'When In Rome' is about Beth, a workaholic who can't keep a man because she loves her job too much. She even says, "When I find a man that I love more than my job..." She says something else too, but I honestly only paid attention when I wasn't counting pixels. What's her job? Well, she's a curator. Where? Apparently at the Guggenheim, but we don't learn this, unless you recognize it in the beginning, until later. Oh, they also use the exact same music tracks in the beginning of the movie that they used in the trailer; it's like the laziness never ended. She's at some kind of thing and her friends (an obligatory fat girl, skinny-odd girl and a male-gay) all tell her that her ex (the gorgeous and underused in everything, Lee Pace) is there. She goes into this long diatribe about how he wouldn't dare show up there, blah, blah, blah, until the three friends all stare drop-jawed at her and she says, "He's behind me isn't he?" Yes, that's never used in anything, so thanks for putting it in here. This never happens in real life; in real life a person that overheard something would either walk away or bust in and say, "Yeah, I can hear you!" Oh, and then the ex starts yakking about how he was wrong and wants to start new and...as she's assuming he means with her, he says, "I'm getting engaged!" Everyone assumes the two of them are and...you get it.
After this VERY brief idea of who this character is, and a brief realization that you don't give a shit who she is, and since you were given little to sympathize with her over, you know you don't care to learn anything else about her later (don't worry, you won't), now we meet her sister who just pops up at her apartment announcing she's getting married to some dude she met on that plane to Italy. BUT THE WEDDING IS IN TWO DAYS! And Beth has an important exhibition that Morticia Adams has put her in charge of! Oh Deary Me!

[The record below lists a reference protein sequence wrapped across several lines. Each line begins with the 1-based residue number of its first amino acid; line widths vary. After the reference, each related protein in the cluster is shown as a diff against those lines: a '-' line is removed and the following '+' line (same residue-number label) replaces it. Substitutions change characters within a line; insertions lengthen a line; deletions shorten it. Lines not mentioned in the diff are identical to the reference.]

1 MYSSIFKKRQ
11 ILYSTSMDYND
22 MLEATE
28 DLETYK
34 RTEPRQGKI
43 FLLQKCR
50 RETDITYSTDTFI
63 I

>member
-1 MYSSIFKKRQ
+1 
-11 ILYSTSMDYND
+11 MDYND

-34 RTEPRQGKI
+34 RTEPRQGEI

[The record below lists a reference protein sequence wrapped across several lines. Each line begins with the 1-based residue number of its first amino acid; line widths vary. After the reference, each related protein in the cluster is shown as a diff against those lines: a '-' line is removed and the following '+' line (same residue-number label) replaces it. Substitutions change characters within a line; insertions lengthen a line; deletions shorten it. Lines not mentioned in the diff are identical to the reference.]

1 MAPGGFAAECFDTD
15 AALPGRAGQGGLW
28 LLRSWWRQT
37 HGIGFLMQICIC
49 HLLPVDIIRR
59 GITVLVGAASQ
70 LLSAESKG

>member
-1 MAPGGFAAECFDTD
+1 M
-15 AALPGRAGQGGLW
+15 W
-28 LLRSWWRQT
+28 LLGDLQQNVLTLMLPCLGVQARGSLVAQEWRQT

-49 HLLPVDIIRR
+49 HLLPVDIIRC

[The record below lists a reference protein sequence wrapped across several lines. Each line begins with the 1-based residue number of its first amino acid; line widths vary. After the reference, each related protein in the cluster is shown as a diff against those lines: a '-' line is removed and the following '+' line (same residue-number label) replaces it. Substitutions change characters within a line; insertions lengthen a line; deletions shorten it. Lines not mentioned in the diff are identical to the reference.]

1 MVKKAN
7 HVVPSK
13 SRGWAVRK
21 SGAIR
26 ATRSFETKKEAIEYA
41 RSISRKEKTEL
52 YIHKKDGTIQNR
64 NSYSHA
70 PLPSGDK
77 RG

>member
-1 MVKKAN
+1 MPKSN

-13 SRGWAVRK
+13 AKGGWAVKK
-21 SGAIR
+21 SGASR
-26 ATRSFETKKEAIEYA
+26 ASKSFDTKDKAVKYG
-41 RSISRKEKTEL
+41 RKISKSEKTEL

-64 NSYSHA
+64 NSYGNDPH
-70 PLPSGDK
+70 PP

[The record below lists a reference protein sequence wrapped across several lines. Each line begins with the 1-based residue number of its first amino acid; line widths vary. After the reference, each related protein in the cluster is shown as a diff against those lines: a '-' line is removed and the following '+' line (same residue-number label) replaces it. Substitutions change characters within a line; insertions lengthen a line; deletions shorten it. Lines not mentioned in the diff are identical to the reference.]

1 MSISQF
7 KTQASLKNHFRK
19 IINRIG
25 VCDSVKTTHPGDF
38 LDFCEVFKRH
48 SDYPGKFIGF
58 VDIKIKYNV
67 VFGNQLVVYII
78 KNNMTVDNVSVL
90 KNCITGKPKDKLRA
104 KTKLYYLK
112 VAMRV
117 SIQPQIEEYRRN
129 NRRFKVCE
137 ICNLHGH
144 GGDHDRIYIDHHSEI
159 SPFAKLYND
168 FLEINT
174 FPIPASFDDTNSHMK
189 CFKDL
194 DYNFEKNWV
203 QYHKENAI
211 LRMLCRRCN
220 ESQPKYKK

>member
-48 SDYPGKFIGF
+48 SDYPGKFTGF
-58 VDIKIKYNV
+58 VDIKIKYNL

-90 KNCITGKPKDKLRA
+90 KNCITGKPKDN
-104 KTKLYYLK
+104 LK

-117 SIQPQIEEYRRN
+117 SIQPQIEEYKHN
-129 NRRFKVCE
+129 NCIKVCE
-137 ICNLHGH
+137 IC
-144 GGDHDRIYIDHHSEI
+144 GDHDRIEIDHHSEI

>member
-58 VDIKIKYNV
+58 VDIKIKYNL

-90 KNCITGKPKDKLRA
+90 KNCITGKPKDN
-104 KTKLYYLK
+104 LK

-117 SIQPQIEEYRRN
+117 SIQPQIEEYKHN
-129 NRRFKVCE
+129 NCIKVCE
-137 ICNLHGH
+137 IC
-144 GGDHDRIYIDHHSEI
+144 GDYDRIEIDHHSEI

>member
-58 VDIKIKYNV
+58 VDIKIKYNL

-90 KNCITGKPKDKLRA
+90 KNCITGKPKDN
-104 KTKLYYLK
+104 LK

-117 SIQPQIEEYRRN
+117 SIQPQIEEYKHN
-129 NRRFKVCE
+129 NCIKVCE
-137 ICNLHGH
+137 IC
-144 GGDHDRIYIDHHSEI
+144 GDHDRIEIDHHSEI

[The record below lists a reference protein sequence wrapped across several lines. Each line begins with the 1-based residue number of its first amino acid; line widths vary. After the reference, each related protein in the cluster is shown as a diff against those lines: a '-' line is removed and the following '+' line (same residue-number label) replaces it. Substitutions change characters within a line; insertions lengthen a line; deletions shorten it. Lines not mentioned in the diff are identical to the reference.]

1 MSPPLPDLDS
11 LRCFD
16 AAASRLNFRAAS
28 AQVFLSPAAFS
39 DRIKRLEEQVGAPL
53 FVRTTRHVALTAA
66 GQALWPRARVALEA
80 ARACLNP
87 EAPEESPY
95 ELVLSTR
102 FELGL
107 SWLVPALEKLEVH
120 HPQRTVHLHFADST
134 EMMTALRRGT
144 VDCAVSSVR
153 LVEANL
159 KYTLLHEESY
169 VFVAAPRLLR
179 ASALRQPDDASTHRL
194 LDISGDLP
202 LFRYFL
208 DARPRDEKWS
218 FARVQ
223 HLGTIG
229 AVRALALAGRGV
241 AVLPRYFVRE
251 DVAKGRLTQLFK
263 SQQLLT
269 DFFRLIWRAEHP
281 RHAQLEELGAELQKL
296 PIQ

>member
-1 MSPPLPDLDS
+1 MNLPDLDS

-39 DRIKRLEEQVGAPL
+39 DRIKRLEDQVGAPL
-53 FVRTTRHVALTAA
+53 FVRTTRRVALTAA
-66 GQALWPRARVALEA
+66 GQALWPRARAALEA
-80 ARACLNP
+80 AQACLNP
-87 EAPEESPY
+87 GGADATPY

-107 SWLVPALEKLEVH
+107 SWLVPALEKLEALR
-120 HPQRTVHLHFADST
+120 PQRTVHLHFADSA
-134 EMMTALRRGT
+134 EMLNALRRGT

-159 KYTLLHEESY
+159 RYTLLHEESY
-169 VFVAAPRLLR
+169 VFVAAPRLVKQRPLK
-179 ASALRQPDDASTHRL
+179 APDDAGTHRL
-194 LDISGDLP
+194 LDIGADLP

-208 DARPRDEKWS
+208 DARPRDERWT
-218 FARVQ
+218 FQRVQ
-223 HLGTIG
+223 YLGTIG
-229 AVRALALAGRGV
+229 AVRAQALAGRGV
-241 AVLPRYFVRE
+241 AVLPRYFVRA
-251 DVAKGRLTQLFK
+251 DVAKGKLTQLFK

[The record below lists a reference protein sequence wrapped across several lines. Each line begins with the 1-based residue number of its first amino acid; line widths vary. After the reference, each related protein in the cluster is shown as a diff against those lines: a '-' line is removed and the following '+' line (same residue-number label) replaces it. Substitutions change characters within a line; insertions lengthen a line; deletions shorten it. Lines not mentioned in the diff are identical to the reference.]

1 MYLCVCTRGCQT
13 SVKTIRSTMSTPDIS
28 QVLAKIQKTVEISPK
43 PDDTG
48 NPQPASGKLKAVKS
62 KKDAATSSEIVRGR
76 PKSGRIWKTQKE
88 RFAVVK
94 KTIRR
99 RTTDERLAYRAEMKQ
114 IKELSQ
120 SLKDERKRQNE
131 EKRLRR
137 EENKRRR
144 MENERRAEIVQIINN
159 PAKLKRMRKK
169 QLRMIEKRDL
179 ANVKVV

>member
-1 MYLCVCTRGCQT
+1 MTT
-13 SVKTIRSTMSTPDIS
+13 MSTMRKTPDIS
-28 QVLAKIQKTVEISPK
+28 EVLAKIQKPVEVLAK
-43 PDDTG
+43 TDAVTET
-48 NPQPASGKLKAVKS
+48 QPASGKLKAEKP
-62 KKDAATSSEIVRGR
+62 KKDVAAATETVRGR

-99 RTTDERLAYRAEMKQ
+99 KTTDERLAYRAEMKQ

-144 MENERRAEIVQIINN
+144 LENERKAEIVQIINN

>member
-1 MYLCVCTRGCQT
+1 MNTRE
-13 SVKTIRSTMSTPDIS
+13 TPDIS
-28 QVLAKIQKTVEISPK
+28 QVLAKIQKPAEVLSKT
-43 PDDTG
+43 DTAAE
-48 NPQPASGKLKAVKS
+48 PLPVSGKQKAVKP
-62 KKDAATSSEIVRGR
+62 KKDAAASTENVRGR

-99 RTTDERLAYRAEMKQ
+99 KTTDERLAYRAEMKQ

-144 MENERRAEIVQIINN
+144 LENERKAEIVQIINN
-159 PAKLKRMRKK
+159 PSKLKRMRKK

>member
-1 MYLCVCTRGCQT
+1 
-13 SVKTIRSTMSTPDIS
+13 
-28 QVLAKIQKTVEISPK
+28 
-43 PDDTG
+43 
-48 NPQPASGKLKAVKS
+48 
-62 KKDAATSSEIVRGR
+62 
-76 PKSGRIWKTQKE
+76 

Boom! We're in Rome. No more character development, nothing. Just 'I need to go to Rome', a bitchy boss, and a cab ride showing the audience all the places in Rome everyone already knows about. She's the Maid of Honor and everyone is waiting for the Best Man. In rushes...(I have to look up his name, I honestly have no clue what it was. Ben? Chuck? Percy?) Nick. Everyone looks at him, his phone rings, he drops it, and drops it, and drops it and drops it and drops itanddropsitanddropsit! So many God-damned times that after the first forty-two times you get the freakin' point. They awkwardly glance at each other and then a bunch of scenes from the trailer (I'm not even kidding) take place. At some point (more trailer scenes) she ends up in the Fontana D'Amore, drunk, and starts gathering up coins. Every coin she picks up had a wish for love attached to it (more trailer scenes. They could have had something with this premise and I think this is where the original idea grew, but it just went